LONDON, March 1 (Reuters) – British house prices last month dropped in annual terms for the first time in nearly three years, falling by 1.1% compared with February 2022, mortgage lender Nationwide said on Wednesday, adding to signs of a slowdown in the housing market.
With inflation still above 10% and borrowing costs rising, the house price fall represented the first annual drop since June 2020 – early in the coronavirus pandemic – and the biggest such decrease since November 2012, Nationwide said.
Compared with January, prices were down by 0.5% for the sixth month-on-month fall in a row, the longest such run since one beginning in 2007 and ending in 2009.
Economists polled by Reuters had expected prices to fall by 0.9% from a year earlier and by 0.4% in monthly terms.
Nationwide said prices were now 3.7% lower than their peak in August last year.
Official interest rates have been on a steep rise since late 2021 and the mortgage market suffered major disruption in late September and October following former prime minister Liz Truss’s “mini budget”, which pushed up market borrowing costs.
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Nationwide chief economist Robert Gardner said the market would struggle to recover in the near term given the risk of a recession, and mortgage payments were well above their average as a share of take-home pay.
“However, conditions should gradually improve if inflation moderates in the coming months as expected, easing pressure on household budgets,” Gardner said.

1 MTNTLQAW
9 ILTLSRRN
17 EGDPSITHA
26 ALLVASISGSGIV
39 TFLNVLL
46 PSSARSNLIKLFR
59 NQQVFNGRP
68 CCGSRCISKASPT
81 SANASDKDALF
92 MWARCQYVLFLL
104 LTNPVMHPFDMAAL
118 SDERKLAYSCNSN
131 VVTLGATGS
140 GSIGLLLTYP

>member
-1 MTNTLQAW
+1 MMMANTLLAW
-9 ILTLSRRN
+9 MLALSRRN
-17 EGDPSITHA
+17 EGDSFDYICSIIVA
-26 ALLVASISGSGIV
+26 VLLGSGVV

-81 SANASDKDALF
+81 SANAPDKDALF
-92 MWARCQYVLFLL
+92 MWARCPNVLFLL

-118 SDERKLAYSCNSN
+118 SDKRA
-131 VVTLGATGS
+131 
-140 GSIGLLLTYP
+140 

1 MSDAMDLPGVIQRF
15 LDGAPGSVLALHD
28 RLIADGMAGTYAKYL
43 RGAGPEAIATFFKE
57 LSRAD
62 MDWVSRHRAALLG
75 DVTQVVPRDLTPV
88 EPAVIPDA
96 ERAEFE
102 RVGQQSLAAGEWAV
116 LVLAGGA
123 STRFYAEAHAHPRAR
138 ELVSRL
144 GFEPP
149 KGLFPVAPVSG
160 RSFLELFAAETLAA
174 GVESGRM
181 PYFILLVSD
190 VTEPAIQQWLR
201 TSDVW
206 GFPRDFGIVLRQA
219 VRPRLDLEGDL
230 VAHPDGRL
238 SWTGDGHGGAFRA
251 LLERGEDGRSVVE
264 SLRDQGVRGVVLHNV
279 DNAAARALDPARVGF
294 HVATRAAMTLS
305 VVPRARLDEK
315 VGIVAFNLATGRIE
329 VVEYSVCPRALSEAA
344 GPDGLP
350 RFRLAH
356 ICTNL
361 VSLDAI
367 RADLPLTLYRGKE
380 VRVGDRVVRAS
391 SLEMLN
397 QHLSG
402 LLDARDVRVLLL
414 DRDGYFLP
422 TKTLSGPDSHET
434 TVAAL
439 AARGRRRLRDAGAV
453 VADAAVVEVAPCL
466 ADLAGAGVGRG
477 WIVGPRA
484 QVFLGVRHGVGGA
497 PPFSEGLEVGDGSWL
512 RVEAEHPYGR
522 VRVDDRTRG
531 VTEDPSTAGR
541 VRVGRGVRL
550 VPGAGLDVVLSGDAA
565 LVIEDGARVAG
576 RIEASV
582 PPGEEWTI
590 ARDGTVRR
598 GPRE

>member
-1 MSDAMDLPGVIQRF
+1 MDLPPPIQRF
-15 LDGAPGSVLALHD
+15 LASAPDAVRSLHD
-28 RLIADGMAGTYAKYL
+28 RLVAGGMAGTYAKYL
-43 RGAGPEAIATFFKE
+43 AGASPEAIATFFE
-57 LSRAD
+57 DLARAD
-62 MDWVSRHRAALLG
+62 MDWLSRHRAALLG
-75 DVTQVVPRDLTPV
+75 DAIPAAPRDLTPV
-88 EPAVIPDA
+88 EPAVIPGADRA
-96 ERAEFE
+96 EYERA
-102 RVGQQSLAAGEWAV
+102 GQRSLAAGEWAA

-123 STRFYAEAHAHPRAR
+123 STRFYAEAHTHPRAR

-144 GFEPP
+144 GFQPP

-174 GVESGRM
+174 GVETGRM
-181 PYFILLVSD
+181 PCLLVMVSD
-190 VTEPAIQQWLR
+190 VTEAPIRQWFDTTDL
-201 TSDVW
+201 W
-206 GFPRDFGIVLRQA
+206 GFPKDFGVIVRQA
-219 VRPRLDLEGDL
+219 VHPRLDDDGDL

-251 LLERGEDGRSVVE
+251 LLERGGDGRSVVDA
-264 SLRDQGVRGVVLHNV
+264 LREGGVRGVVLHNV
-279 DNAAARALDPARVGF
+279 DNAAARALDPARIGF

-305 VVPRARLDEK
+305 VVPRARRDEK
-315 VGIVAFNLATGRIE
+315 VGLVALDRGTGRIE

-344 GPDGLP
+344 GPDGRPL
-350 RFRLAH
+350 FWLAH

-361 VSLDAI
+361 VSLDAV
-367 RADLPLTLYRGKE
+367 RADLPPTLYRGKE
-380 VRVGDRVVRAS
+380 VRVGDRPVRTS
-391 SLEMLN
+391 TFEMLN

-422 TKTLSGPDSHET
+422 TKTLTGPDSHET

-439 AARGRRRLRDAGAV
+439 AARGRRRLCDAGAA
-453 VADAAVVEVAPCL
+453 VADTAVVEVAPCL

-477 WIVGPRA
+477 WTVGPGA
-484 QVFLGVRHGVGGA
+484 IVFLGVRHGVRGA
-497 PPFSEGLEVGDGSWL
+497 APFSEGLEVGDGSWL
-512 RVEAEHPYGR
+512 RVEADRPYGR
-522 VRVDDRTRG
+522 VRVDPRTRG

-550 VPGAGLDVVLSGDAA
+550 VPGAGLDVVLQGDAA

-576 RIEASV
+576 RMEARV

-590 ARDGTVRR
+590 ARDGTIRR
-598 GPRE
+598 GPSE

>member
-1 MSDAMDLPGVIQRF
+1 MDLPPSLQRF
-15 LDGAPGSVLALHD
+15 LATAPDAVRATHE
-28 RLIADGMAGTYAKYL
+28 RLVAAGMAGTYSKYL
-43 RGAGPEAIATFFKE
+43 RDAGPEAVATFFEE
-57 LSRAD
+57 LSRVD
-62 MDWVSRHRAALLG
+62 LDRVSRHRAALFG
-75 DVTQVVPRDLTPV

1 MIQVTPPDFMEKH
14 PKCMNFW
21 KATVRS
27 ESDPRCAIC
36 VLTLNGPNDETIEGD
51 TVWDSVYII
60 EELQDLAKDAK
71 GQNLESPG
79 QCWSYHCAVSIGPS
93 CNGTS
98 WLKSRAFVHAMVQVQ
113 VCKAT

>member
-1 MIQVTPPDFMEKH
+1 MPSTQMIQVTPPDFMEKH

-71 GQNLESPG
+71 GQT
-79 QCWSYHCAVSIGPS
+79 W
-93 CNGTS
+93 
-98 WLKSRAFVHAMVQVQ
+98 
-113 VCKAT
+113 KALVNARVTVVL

“Solid gains in nominal incomes together with weak or declining house prices will also support housing affordability, especially if mortgage rates edge lower in the coming months.”
Nationwide forecast in December that house prices would fall 5% in 2023.
A Reuters poll of analysts published on Tuesday showed British home prices were expected to fall by 2.4% in 2023, less than previously expected as a resilient job market and easing recession fears softened the blow from higher borrowing costs.
The Bank of England was due to report on the number of mortgage approvals in January at 0930 GMT on Wednesday after they sank to their lowest level since the global financial crisis in December, excluding the very start of the COVID-19 pandemic when there were strict lockdown restrictions.
(This story has been corrected to fix the years of previous negative monthly price falls in paragraph 3)
Reporting by William Schomberg; editing by William James and Raissa Kasolowsky
Our Standards: The Thomson Reuters Trust Principles.